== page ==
The directivity plots of Figure 11 change with frequency. When the DEAP loudspeaker back is not supported, blue lines, both the front and back of the loudspeaker generate sound. Probably their motion is in opposition of phase, so that they generate sound similarly to a pulsating sphere. For this reason, the response is almost omnidirectional. This behaviour is very clear at low frequencies. In the middle frequency range this behaviour changes due to the modal deformation of the diaphragm. The test with the rigid support shows a response similar to the one expected from a baffled rigid piston. At low frequency, it is similar to that of a monopole very close to the baffle. At higher frequencies, the directionality shows lobes with maxima on the axis of the loudspeaker. At high frequencies, however, the performance drops, as shown in Figure 8.
In this paper, a novel extremely flat loudspeaker which uses dielectric elastomers and its experimental characterisation has been presented. This concept features elastomeric layers of natural rubber and rigid perforated metal electrodes as transduction mechanism. It is advantageous regarding weight, design space, design flexibility and integration potential compared to conventional loudspeaker concepts. An extensive experimental characterisation of the loudspeaker regarding vibration and acoustic behaviour was performed in an anechoic chamber to exclude unwanted acoustic interference. On axis sound pressure level and directivity were measured. Both show the potential of this concept for high frequency applications. Nevertheless, nonlinearities which are inherent for this kind of actuators were also investigated and quantified by total harmonic distortion. An increased distortion is observed for high amplitudes of alternating voltage and low driving frequencies. Different diaphragms were tested showing a transition in behaviour from rigid piston to resilient disk with respect to frequency.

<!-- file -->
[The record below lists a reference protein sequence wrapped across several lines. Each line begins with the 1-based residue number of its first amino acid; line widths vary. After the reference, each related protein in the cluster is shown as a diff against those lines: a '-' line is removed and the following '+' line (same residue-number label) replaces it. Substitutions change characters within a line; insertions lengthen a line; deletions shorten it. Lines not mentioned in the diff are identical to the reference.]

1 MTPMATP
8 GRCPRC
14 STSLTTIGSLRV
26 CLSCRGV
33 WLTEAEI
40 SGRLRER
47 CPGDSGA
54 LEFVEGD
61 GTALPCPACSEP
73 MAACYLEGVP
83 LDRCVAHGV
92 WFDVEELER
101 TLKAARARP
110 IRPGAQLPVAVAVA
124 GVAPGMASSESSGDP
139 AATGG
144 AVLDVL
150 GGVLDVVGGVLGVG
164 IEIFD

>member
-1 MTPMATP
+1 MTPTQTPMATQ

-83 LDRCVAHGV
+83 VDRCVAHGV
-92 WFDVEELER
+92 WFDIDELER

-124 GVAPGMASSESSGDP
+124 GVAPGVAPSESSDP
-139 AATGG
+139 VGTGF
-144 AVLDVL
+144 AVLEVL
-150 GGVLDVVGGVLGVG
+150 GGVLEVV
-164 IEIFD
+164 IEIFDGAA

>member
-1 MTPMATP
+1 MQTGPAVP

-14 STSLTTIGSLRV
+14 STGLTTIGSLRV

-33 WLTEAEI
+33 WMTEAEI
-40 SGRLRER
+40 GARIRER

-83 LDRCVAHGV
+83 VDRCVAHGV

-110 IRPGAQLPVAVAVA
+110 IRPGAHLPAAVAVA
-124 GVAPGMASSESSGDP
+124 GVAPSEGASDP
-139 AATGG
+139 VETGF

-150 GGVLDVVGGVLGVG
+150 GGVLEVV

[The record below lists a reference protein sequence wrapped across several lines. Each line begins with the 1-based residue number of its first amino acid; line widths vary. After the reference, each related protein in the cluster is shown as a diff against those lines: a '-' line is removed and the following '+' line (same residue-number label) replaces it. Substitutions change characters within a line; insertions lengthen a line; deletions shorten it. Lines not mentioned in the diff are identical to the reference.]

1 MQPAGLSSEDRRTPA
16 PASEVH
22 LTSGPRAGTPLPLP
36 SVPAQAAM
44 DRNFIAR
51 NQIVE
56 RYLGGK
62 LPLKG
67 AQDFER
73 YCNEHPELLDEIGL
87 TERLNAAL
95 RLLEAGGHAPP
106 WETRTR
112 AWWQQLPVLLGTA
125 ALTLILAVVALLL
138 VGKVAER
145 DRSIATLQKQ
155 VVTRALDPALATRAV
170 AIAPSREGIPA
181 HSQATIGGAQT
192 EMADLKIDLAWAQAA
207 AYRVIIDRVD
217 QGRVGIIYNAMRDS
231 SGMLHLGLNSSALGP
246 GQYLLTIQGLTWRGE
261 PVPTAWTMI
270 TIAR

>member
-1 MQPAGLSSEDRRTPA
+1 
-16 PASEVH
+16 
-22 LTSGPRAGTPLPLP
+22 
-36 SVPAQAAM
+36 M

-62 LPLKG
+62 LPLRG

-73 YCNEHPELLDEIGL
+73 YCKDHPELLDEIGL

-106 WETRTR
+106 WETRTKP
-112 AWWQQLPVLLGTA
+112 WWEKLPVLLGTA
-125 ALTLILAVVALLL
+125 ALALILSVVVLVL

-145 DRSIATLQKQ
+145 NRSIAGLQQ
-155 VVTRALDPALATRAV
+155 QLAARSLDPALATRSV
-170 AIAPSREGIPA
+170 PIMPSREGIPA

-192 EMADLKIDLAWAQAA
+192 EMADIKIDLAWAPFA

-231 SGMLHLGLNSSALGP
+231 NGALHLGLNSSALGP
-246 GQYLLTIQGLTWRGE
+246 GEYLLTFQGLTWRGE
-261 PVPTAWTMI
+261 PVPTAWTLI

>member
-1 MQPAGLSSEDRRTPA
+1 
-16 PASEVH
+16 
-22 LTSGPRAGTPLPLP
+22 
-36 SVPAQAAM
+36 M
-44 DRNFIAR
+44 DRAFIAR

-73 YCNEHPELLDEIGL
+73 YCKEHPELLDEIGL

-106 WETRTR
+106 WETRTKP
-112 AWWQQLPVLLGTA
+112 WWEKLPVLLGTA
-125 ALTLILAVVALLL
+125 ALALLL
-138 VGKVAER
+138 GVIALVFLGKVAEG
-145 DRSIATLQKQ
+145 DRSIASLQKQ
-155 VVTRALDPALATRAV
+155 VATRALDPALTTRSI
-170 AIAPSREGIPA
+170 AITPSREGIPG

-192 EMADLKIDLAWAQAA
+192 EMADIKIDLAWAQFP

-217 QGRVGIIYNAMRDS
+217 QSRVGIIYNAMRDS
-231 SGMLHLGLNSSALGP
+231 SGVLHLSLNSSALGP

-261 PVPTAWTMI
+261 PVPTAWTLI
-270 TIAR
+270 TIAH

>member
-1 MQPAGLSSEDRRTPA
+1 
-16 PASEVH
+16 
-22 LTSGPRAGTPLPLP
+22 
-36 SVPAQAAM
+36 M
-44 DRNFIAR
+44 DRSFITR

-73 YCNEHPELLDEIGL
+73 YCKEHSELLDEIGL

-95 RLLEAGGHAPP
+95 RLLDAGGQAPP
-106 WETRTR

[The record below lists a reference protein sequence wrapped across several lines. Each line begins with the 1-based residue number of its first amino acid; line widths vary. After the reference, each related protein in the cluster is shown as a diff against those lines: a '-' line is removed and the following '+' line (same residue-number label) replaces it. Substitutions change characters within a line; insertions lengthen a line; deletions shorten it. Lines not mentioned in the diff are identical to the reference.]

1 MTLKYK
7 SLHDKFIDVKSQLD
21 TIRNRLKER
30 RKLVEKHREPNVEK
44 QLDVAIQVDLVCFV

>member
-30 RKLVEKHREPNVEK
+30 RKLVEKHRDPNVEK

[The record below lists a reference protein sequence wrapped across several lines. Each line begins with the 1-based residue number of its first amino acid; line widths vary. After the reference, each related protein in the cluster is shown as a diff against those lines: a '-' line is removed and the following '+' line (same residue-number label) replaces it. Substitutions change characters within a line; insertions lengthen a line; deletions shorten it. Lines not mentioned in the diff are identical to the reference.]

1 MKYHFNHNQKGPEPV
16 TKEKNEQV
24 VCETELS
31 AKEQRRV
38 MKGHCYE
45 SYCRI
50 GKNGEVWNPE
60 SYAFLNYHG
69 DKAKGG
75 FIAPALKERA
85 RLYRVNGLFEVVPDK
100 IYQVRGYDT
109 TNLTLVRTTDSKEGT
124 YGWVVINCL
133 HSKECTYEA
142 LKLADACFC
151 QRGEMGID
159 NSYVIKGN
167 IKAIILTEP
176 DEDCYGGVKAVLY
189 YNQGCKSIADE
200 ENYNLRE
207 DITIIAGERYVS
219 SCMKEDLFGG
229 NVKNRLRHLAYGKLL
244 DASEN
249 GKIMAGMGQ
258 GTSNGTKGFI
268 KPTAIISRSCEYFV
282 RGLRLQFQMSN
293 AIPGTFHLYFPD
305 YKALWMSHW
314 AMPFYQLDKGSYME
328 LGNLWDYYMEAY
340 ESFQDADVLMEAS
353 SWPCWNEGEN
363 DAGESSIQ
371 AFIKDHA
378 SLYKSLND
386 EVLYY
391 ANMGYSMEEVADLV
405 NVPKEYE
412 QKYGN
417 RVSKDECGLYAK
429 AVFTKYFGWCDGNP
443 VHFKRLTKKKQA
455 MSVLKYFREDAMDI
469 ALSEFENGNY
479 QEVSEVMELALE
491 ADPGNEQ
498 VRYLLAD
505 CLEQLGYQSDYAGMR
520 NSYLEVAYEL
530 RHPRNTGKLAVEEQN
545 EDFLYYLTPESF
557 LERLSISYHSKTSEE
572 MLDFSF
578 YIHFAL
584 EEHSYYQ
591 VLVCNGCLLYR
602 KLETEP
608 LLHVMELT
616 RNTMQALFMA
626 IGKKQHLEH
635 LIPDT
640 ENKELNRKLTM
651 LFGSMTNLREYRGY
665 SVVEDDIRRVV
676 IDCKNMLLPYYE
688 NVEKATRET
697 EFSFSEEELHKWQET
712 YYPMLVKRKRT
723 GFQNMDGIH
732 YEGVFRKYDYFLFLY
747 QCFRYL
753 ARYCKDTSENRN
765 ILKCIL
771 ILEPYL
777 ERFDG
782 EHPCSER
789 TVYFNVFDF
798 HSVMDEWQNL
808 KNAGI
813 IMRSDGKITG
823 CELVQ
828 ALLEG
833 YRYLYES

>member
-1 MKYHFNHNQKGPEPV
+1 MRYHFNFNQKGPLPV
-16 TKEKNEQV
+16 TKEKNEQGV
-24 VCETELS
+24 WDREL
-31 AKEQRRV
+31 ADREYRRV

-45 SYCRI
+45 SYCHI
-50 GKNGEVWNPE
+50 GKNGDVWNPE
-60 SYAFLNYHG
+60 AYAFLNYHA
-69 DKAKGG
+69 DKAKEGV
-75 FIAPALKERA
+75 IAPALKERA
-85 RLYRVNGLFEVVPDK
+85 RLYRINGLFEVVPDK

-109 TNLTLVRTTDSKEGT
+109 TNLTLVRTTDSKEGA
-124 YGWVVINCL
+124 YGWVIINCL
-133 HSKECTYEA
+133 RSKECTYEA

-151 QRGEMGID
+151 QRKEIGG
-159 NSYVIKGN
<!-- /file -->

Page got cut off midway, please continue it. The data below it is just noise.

The developed loudspeaker has promising acoustic characteristics but the intrinsic nonlinearities in the loudspeaker have to be overcome before any commercial application can be taken into consideration.